Money Talk Cards (Available Now!)
26 Apr Money Talk Cards (Available Now!)
The Money Talk Cards are designed to facilitate and support conversations about money with your friends, family, partner, or larger groups. Each deck features 52 unique cards.
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About the Money Talk Cards
“Money Talks!” This phrase, as far back as Euripides, has eloquently expressed the power of money to get things done–in business, politics, commerce and even romance. Unfortunately, once “Money Talks”, the conversation usually ends. Money “closes the deal” conversationally speaking and we shut up. We live in a money-soaked culture and it silences the rest and best of us. It’s time to do something about that.
The purpose of these Money Talks is to break the silence about our relationship with money and open up a new conversation. The 52 questions in the MoneyTalk deck (derived from Your Money or Your Life 2018 edition) are open ended, carefully crafted gateways into fascinating explorations.
Money Talks are deceptively simple, yet they can change your life. A few guidelines, a potent topic or question, a process that lets everyone have a turn.
In Money Talks there are no experts because it’s not about fixing ourselves, it’s about understanding ourselves as people caught in a consumerist money culture that may feed our greed but not our real needs for being connected, respected and protected.
Following are suggestions for three possible scenarios, but once Once you get the hang of Money Talks you can adapt to many circumstances, but for now here are suggestions for three possible scenarios:
Process for journaling (1 person):
Write the money question you want to consider on the top of a page and then closing your eyes, taking a breath and inviting your wiser self to write an answer – and write for 5 minutes (or more) non-stop. You can repeat this with another question – or the same one – as often and long as you like.
Process for a dialog (2 people):
This might be a more personal and even intimate circumstance, as perhaps with your partner, best friend or teenager. To signal a shift from small talk to money talk, give yourselves half a minute before speaking. Then follow the guidelines below.
Process for small groups (3-9 people):
Designate a host (a participant who volunteers to start and end the conversation on time, and to read the agreements). Open with each person around the circle having a minute or two to speak to on the topic without interruption or feedback, and to close the conversation with another round of each person speaking for an uninterrupted minute or two about what they are taking away.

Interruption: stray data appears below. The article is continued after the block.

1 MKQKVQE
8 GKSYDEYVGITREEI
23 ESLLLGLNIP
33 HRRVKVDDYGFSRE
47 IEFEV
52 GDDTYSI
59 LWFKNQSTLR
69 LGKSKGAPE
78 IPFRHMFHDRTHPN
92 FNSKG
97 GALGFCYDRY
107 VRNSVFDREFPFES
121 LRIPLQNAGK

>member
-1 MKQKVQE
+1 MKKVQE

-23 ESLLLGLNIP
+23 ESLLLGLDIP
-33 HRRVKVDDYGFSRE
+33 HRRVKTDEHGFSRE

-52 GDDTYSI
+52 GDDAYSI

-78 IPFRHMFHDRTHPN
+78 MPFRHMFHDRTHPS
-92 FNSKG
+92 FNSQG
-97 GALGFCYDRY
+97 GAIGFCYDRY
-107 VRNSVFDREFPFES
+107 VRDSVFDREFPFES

Between, have a lively conversation, keeping in mind the agreements and staying in curiousity rather than driving for answers. Stay respectful, inquisitive and open. Avoid drifting into small talk, arguments, put downs and anyone hogging the conversation.
Don’t try a Money Talk on the fly. Give it at least half an hour for two people – more with more people.
Process for larger groups (10-hundreds of people)
A leader has everyone pick a card. You can have a conversation with the person next to you – each asking the other the question on their card – or mill around until the leader says to stop in front of someone to ask your questions. You can do this milling and stopping 3 or more times so you collect 3 different answers for your question and get to answer 3 different questions. The leader can suggest during the milling that the first round is your friends/colleagues/attendees in the room, the second round represents family and friends and the third round evokes bosses and strangers and coworkers. Debrief afterwards, asking for insights, discoveries, etc.
Rules for Money Talks:
We suggest using the following guidelines and tips to have deeper Money Talks. These suggestions are adapted from the Conversation Café Process, a low-bar entry dialogue method now used around the world wherever by people who gather to make sense of the events of the day or the big questions of our times.
No shame, no blame: keep a non-judgmental attitude, as best you can, towards yourself and others. This doesn’t mean everyone has to be polite or agree – just open to other points of view.
Confidentiality: what’s said in the group stays in the group.
Presence: arrive on time, stay to the end and give full attention to everyone who speaks.
Brevity: go for honesty and depth but keep things concise so everyone has a fair amount of air time.
Commercial Free Zone: do your marketing, advice-giving, and lengthy lectures elsewhere and else-when. We don’t come to be fixed. We come to learn about ourselves, one another and our world.
Use the questions on the MoneyTalk cards or craft an open-ended question anyone can answer from their own experience. To take it deeper say, “Tell me more about that” or “What lead you to that point of view?” Your tone matters. Ask in a neutral, not snarky, way.
To explore the broader context, ask, “How has society influenced your answers?”
In fact, your topic can be just one word – Money, Work, Meaning, Purpose, Priorities, Simplicity, Stuff, Debt, Borrowing, Lending, Tithing, Taxes, Insurance and so on – followed by three questions:
What do you think about it?
What do you feel about it?
What are you doing about it?
Posing a question this way gives everyone a point of entry. Some people are thinkers, some feelers and some do-ers.
In the word “culture” is the word “cult.” If we keep a cult of silence about our relationships with money we all stay in the grip of that shame and blame, more-is-better-and-its-never-enough, greed-is-good, whoever-dies-with-the-most-toys-wins story we’re taught.
Money Talk Cards (Available Now!) 26 Apr Money Talk Cards (Available Now!) The Money Talk Cards are designed to facilitate and support conversations about money with your friends, family,